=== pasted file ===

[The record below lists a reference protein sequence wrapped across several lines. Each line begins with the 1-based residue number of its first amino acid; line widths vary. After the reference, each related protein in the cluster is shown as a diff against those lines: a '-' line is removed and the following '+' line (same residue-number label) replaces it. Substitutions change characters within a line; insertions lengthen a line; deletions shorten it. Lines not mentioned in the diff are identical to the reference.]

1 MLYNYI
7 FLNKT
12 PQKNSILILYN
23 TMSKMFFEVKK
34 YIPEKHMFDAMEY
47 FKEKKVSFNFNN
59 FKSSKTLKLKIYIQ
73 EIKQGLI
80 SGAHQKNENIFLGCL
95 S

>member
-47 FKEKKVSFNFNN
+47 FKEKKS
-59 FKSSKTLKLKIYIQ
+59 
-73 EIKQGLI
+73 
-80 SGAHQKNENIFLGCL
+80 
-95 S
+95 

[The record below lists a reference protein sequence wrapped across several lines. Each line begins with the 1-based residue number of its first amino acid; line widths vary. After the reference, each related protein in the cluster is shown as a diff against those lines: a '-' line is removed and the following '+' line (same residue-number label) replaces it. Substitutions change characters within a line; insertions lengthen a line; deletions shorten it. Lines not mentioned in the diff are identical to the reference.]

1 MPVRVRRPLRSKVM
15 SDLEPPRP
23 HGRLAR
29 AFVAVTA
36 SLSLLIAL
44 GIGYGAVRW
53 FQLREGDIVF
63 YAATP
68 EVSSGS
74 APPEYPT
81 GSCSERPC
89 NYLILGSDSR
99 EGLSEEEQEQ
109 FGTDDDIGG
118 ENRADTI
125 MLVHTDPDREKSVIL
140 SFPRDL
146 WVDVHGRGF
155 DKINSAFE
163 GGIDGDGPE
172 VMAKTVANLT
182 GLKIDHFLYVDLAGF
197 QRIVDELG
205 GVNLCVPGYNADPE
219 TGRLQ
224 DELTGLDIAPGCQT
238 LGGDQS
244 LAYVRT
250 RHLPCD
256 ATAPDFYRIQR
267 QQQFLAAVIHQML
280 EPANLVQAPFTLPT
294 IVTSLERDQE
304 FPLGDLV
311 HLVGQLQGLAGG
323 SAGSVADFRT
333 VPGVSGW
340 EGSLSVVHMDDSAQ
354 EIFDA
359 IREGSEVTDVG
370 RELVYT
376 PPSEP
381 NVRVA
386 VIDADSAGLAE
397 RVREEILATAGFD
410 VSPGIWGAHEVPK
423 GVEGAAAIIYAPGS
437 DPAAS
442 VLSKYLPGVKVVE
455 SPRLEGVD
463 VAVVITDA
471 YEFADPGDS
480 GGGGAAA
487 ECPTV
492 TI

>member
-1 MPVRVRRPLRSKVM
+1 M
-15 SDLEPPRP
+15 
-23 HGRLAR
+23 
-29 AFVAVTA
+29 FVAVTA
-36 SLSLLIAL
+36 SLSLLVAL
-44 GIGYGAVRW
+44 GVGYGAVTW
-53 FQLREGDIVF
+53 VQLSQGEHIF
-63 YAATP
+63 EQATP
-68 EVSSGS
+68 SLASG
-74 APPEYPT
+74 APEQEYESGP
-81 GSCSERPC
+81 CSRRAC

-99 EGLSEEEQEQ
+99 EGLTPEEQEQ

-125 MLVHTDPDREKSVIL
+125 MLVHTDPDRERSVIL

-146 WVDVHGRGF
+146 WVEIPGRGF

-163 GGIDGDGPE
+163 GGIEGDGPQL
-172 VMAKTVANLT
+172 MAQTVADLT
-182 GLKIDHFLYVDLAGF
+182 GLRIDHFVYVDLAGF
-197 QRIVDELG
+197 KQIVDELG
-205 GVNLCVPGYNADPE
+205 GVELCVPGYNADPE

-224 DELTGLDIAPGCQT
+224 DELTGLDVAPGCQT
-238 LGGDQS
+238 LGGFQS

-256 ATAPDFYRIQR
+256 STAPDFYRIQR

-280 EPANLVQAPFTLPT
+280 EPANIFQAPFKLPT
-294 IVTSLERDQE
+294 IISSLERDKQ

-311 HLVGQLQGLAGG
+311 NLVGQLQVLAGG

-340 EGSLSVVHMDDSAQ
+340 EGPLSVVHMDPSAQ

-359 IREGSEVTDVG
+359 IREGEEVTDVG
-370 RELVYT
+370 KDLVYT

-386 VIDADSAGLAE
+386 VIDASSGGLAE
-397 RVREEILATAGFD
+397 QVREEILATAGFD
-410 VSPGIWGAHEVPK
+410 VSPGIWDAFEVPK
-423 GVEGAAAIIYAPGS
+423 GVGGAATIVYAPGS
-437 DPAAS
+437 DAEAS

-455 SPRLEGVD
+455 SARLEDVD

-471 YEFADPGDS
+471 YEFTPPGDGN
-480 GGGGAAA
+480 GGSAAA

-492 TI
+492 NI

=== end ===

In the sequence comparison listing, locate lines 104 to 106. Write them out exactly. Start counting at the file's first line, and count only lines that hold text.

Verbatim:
-125 MLVHTDPDREKSVIL
+125 MLVHTDPDRERSVIL

-146 WVDVHGRGF